In college, instructors schedule office hours each week to meet with students about any questions or concerns they have about the course. These hours are generally listed on the syllabus or on the instructor’s office door. You do not have have to schedule a meeting in advance if you plan to attend office hours, though during busy times of the semester you may find it useful to claim a time slot. You should do this by emailing in advance.
Some instructors also have an “open door” policy, which means that if you walk by and their door is open, you can ask to meet with them. You should do this mostly if you have a quick question since they are probably busy doing their own work and would prefer to schedule in any long interruptions. If you walk by outside normal office hours and their door is closed, you should not knock, even if you can hear them typing inside.
Also be sensitive to the fact that not all instructors, especially TA’s, have an open door policy. If you show up to your TA’s office on Monday when their office hours are on Thursday, they are probably busy working on preparing for the class they teach or for the classes they are taking. The door may be open, but it’s possible this is because their office mates are holding office hours. If you want to meet outside office hours, your best option is to email in advance requesting a meeting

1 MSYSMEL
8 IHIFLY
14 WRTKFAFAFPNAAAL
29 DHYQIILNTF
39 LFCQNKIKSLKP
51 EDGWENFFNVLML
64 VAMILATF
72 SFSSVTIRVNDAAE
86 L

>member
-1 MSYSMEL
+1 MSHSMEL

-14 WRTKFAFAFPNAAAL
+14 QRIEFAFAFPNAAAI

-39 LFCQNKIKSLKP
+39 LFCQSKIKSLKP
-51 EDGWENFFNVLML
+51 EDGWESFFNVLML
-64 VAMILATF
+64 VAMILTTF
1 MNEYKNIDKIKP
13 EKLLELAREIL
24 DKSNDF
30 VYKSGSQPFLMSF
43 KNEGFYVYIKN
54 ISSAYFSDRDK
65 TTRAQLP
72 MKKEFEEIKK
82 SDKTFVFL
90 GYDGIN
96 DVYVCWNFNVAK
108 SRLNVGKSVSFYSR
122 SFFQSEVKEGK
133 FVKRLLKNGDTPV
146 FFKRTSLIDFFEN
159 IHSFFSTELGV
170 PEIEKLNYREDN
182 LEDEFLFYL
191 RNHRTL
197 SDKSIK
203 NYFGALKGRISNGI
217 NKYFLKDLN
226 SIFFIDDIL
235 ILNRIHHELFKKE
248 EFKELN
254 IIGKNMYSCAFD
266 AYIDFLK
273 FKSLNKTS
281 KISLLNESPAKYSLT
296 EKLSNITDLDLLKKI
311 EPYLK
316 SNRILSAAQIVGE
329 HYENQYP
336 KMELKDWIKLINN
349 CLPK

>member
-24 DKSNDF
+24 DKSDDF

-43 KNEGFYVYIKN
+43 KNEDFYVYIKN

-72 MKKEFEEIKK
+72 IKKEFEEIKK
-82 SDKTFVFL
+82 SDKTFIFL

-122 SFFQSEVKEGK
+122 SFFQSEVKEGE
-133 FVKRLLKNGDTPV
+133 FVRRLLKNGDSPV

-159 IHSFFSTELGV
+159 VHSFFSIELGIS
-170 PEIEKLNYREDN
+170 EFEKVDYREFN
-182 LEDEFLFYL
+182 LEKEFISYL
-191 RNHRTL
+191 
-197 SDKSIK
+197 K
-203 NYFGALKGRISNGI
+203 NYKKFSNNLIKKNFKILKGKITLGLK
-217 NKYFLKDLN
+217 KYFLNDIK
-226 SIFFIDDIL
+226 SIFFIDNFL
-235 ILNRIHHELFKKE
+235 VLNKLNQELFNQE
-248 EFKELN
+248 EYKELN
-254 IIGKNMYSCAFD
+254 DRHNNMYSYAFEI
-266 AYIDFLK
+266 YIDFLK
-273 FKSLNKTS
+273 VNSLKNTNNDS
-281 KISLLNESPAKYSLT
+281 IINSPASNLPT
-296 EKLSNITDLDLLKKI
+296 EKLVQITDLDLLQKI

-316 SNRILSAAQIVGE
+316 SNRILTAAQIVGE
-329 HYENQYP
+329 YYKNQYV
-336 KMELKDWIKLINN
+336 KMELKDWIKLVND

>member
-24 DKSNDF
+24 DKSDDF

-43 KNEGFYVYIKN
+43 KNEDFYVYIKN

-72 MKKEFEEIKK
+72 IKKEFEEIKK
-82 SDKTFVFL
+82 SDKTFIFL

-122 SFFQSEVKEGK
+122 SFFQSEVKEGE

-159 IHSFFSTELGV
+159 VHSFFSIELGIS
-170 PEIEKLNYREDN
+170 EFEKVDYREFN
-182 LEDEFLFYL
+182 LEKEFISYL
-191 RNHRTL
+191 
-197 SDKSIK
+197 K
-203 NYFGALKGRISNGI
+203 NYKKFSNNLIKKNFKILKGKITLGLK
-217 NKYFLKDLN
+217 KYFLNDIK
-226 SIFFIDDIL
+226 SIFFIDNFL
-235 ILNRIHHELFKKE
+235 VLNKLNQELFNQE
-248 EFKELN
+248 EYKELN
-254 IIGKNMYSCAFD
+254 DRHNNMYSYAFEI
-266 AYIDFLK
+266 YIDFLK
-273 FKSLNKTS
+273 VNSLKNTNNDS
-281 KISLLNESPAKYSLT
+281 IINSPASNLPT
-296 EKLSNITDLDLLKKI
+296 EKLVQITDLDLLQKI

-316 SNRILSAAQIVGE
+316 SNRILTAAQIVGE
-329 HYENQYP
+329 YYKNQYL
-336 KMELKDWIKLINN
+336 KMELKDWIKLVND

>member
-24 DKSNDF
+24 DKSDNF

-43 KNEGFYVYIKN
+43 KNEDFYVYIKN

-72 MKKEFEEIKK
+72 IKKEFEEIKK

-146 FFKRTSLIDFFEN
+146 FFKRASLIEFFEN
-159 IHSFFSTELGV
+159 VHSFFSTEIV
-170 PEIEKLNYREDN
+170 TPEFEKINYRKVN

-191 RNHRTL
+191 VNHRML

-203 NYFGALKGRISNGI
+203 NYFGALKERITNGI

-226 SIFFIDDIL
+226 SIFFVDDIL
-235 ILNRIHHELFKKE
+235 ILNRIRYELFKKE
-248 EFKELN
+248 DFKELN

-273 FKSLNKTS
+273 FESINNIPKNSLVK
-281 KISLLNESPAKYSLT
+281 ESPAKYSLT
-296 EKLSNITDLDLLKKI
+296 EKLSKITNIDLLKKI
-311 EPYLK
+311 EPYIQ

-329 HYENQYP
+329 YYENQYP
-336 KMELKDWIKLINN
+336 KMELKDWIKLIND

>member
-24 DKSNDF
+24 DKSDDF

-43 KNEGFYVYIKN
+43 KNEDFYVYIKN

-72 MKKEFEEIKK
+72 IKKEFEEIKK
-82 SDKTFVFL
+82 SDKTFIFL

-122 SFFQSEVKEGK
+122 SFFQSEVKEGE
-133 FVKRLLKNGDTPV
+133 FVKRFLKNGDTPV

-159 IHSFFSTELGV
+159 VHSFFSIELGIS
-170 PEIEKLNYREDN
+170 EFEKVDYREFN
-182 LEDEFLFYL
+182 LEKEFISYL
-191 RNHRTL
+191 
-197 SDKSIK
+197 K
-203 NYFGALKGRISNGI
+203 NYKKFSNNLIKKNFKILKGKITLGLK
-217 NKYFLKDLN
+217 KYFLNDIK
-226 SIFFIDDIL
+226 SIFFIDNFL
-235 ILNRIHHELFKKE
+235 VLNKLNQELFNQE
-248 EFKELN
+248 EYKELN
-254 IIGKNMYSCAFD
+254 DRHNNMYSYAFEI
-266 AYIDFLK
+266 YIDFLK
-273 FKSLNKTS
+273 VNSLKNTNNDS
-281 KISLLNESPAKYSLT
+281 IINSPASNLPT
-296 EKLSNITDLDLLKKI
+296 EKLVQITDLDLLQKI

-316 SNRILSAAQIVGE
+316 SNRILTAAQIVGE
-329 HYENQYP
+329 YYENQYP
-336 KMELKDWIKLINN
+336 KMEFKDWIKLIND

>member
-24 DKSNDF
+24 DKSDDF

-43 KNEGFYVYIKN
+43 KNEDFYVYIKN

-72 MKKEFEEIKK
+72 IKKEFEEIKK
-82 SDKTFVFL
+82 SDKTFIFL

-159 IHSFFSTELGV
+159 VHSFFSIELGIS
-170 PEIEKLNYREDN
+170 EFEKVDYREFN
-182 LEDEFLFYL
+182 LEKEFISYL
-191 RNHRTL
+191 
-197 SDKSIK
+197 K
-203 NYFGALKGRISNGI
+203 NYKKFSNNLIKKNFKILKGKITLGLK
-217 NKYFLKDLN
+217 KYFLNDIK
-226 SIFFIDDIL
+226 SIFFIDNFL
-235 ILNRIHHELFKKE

Emailing Your Instructor to Request a Meeting
Your email to your instructor should include:
- a relevant subject line that also includes the course title
- a professional greeting (“Dear X” or “Hi X”)
- the reason you would like to meet (question about grade, go over the feedback on a paper, etc.)
- suggested meeting times
- a formal sign-off that includes your name.
You should expect to meet for about 20 minutes, so don’t ask for a 45-minute meeting or an hour meeting. This ensures that your instructor has time available to meet with other students as well.
At the Meeting
You should arrive prepared with specific questions. If you have concerns about your grade, bring the graded assignment. If you want help with an essay you are writing, bring the essay. Be prepared to ask specific questions about your concern. You may, for instance, come with a thesis statement and ask if it specific and complex. Or you can explain the structure of your essay and ask questions about it. Your instructor will likely not (re)read the entire paper, so you want to maximize your time by getting to the relevant points. You should be focusing on global issues rather than minor ones such as grammar usage or if that one sentence makes sense on page two. Your instructor wants to guide you as you explore your topic, not make you feel like you need approval for every sentence you write.
Other Office Etiquette
Leave the door open when you attend office hours. This protects both the instructor and you. If you are discussing a sensitive topic such as your grade or your accommodations due to personal issues, your instructor may close the door slightly for more privacy but they will probably still leave it ajar. If you walk into the room and close the door for them, they will most likely ask you to reopen it or get up to open it themselves.
If you arrive at office hours and see another student already talking to the instructor, or if you hear the instructor discussing a matter with a colleague, you may politely indicate to them that you are there, but you should then remove yourself to give the others privacy. Your classmate doesn’t want you to hear about how they’re failing! You can position yourself in a place where you can see when the other student has left if you so desire, but most likely the instructor will come find you when they are ready.